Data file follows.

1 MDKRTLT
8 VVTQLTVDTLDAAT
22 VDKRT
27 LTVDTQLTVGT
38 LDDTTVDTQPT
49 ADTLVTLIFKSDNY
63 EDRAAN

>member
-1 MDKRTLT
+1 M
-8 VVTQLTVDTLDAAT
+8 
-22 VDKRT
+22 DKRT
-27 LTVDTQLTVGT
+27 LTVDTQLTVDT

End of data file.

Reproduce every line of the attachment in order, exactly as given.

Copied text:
1 MDKRTLT
8 VVTQLTVDTLDAAT
22 VDKRT
27 LTVDTQLTVGT
38 LDDTTVDTQPT
49 ADTLVTLIFKSDNY
63 EDRAAN

>member
-1 MDKRTLT
+1 M
-8 VVTQLTVDTLDAAT
+8 
-22 VDKRT
+22 DKRT
-27 LTVDTQLTVGT
+27 LTVDTQLTVDT